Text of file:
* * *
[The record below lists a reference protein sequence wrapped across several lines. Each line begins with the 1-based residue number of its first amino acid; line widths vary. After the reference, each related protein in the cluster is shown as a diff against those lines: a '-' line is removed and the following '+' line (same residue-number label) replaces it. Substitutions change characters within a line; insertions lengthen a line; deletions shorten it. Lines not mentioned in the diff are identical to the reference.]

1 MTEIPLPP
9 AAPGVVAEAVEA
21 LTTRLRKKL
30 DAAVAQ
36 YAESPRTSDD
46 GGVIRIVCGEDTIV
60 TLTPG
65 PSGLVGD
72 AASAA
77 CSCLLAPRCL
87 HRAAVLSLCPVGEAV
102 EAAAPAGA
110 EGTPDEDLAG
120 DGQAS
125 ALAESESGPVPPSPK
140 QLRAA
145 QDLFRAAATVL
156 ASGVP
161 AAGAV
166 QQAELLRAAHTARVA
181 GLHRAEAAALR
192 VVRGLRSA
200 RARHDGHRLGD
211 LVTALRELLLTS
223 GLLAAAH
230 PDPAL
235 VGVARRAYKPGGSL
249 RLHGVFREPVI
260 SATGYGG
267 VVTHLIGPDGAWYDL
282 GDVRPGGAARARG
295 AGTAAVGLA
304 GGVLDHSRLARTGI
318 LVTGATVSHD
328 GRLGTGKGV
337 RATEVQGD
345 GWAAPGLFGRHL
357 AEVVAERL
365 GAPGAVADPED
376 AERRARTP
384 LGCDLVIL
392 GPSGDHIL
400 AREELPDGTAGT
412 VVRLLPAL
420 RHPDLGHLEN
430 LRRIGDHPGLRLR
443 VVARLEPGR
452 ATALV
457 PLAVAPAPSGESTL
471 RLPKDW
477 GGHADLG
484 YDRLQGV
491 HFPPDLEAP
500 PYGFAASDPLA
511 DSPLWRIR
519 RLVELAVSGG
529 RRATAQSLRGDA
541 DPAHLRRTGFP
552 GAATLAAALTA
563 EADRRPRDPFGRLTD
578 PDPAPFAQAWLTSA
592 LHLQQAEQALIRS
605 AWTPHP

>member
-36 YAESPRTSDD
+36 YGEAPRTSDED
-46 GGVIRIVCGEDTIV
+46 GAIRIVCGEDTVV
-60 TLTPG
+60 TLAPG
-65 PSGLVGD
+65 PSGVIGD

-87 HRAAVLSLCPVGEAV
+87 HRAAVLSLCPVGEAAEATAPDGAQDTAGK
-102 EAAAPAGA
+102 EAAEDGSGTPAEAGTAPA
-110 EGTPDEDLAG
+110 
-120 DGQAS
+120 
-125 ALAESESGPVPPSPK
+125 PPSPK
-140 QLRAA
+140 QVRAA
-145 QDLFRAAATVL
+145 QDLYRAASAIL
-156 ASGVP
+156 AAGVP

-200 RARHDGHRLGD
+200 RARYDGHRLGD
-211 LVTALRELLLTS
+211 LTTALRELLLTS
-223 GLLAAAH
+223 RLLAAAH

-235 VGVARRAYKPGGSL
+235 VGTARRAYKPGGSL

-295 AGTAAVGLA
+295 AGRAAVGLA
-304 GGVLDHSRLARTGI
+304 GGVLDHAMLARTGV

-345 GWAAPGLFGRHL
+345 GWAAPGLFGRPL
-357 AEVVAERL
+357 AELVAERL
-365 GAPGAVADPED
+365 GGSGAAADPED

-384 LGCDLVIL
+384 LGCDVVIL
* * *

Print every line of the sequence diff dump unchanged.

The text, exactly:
[The record below lists a reference protein sequence wrapped across several lines. Each line begins with the 1-based residue number of its first amino acid; line widths vary. After the reference, each related protein in the cluster is shown as a diff against those lines: a '-' line is removed and the following '+' line (same residue-number label) replaces it. Substitutions change characters within a line; insertions lengthen a line; deletions shorten it. Lines not mentioned in the diff are identical to the reference.]

1 MTEIPLPP
9 AAPGVVAEAVEA
21 LTTRLRKKL
30 DAAVAQ
36 YAESPRTSDD
46 GGVIRIVCGEDTIV
60 TLTPG
65 PSGLVGD
72 AASAA
77 CSCLLAPRCL
87 HRAAVLSLCPVGEAV
102 EAAAPAGA
110 EGTPDEDLAG
120 DGQAS
125 ALAESESGPVPPSPK
140 QLRAA
145 QDLFRAAATVL
156 ASGVP
161 AAGAV
166 QQAELLRAAHTARVA
181 GLHRAEAAALR
192 VVRGLRSA
200 RARHDGHRLGD
211 LVTALRELLLTS
223 GLLAAAH
230 PDPAL
235 VGVARRAYKPGGSL
249 RLHGVFREPVI
260 SATGYGG
267 VVTHLIGPDGAWYDL
282 GDVRPGGAARARG
295 AGTAAVGLA
304 GGVLDHSRLARTGI
318 LVTGATVSHD
328 GRLGTGKGV
337 RATEVQGD
345 GWAAPGLFGRHL
357 AEVVAERL
365 GAPGAVADPED
376 AERRARTP
384 LGCDLVIL
392 GPSGDHIL
400 AREELPDGTAGT
412 VVRLLPAL
420 RHPDLGHLEN
430 LRRIGDHPGLRLR
443 VVARLEPGR
452 ATALV
457 PLAVAPAPSGESTL
471 RLPKDW
477 GGHADLG
484 YDRLQGV
491 HFPPDLEAP
500 PYGFAASDPLA
511 DSPLWRIR
519 RLVELAVSGG
529 RRATAQSLRGDA
541 DPAHLRRTGFP
552 GAATLAAALTA
563 EADRRPRDPFGRLTD
578 PDPAPFAQAWLTSA
592 LHLQQAEQALIRS
605 AWTPHP

>member
-36 YAESPRTSDD
+36 YGEAPRTSDED
-46 GGVIRIVCGEDTIV
+46 GAIRIVCGEDTVV
-60 TLTPG
+60 TLAPG
-65 PSGLVGD
+65 PSGVIGD

-87 HRAAVLSLCPVGEAV
+87 HRAAVLSLCPVGEAAEATAPDGAQDTAGK
-102 EAAAPAGA
+102 EAAEDGSGTPAEAGTAPA
-110 EGTPDEDLAG
+110 
-120 DGQAS
+120 
-125 ALAESESGPVPPSPK
+125 PPSPK
-140 QLRAA
+140 QVRAA
-145 QDLFRAAATVL
+145 QDLYRAASAIL
-156 ASGVP
+156 AAGVP

-200 RARHDGHRLGD
+200 RARYDGHRLGD
-211 LVTALRELLLTS
+211 LTTALRELLLTS
-223 GLLAAAH
+223 RLLAAAH

-235 VGVARRAYKPGGSL
+235 VGTARRAYKPGGSL

-295 AGTAAVGLA
+295 AGRAAVGLA
-304 GGVLDHSRLARTGI
+304 GGVLDHAMLARTGV

-345 GWAAPGLFGRHL
+345 GWAAPGLFGRPL
-357 AEVVAERL
+357 AELVAERL
-365 GAPGAVADPED
+365 GGSGAAADPED

-384 LGCDLVIL
+384 LGCDVVIL